By Jim Woessner

With great difficulty an old man climbs a creek bank carrying a large stone that looks as if it weighs twenty pounds. Although he walks slowly and bends at the waist, he appears relatively fit for someone in his eighties. His short white hair and stubby beard accentuate the deep lines in his tanned face. His misshapen hands, clothes, and shoes are covered in mud. His oversized trousers are cinched tightly with an old leather belt. He wears a torn and stained teeshirt, though it is all he needs in the heat and humidity.

A tall, young man with a red complexion and bright orange hair stops when he sees the old man. He is perhaps nineteen or twenty, clean shaven, and has intense, green eyes. The old man doesn’t notice him at first.

The young man says, “Do you need help?”

The old man looks up, startled to see someone standing so close above him. There is no sign of recognition between the two. He thanks the young man but says that he doesn’t need help.

“Are you sure?” the young man asks. “That stone looks heavy.”

“Quite sure,” the old man says. “It’s part of my practice.”

“Practice?” he asks.

The old man doesn’t answer.

The young man watches him struggle to climb the bank.

“Are you building something?”

“Building,” the old man repeats. He looks at him quizzically. “Not building. I collect rocks.”

The young man looks puzzled. When the old man reaches the top of the bank, he rests the stone on top of another large boulder, then puts his hands on his lower back and arches backwards to relieve the strain in his muscles. He is perspiring and having trouble catching his breath. He looks at the young man but says nothing.

“So tell me,” the young man says, “what will you do with your rock?”

The old man hesitates. He sizes up the young man before answering, then shakes his head with resignation. “As I said, it’s part of my practice.”

“Forgive me for asking, but what do you mean by ‘practice’?”

The old man laughs quietly to himself, revealing only a smile. “That’s what I asked when I first heard the word.”

The young man waits for an explanation.

Sensing this, the old man continues. “It was my daughter’s idea.”

“Your daughter,” the young man states.

The old man nods. “After her mother died, she said that I needed a practice. I didn’t know what she was talking about, like you. But she was insistent, so I said I’d think about it.”

“And what did you decide?”

“I decided to collect heart-shaped rocks. So that’s my practice. Heart-shaped rocks.”

“Interesting,” the young man says. “And what do you do with them?”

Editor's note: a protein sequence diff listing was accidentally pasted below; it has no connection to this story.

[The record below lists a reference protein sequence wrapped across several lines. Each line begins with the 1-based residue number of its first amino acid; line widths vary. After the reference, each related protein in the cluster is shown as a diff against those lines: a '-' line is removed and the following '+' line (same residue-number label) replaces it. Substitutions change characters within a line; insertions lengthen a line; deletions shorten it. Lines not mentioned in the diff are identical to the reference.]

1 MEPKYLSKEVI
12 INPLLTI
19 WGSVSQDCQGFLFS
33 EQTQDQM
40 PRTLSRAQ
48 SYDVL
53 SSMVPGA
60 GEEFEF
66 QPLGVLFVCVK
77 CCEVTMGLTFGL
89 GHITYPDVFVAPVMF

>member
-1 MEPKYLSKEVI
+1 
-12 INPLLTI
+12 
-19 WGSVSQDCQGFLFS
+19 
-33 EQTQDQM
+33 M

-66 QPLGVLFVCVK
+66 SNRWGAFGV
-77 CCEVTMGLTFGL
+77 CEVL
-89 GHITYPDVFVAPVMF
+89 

“I put them in my garden.”

“What kind of garden is it?”

“You’re a curious one, aren’t you? Asking all these questions.”

“I’m sorry,” the young man says, apologetically. “I didn’t mean to intrude.”

“Well, if you didn’t mean to intrude, you’re doing a damn poor job of it.”

The young man doesn’t say anything. He smiles, looks down, and starts to turn away.

Just then the old man says, “It’s a rock garden.”

The young man turns back and looks at him. “Like the Japanese?”

“I wouldn’t know about the Japanese.”

“How far do you have to carry your rocks?” the young man asks.

The old man gestures with a finger, and the young man follows with his eyes. Across a small meadow he sees the red-tiled roof of a house. Next to the house is a pile of rocks that reaches nearly as high as the roof itself.

“I call it Heart Mountain,” the old man says smiling. “Not too original, I suppose.”

“No,” the young man says, matching the old man’s smile. The young man then notices the old man’s gnarled and cut fingers. “Shouldn’t you be wearing gloves for this kind of work?”

“You’re observant,” the old man says. After a moment’s hesitation, he adds, “I suppose I want to end the separation.”

“What do you mean?”

“Between me and the rocks. I carry them. I wash them. I think about where I want to put them. Either in the garden or on the mountain. It takes a day or two. Sometimes longer. And then when they’re ready, I place them carefully with a few words.”

“What do you say?”

“Nothing profound.” The old man looks at the stone. “It’s different each time.” He hesitates, then adds, “I just sort of wish them well.”

The young man lets the old man’s words sink in. Then he, too, looks at the stone. “This new stone you’ve collected. It doesn’t appear to be heart-shaped.”

“No?” the old man says, seeming surprised. “Well, hearts are hard to find.”

“I don’t understand,” the young man says. “Why did you get one that isn’t heart shaped, I mean, if you’re collecting heart-shaped stones?”

“Hmmm,” the old man says. “It’s like I said, you have to look hard, but it’s there. The heart is in there, somewhere, I promise you. I suppose that’s what makes it a practice, don’t you see?”

“I don’t know.”

The old man smiles, picks up the stone, and continues in the direction of the red tiled roof.

Jim Woessner is a visual artist and writer living on the water in Sausalito, California. He has an MFA from Bennington College and has had poetry and prose published in numerous online and print magazines, including the Blue Collar ReviewCalifornia Quarterly, and Close to the Bone. Additionally, two of his plays have been produced in community theatre.

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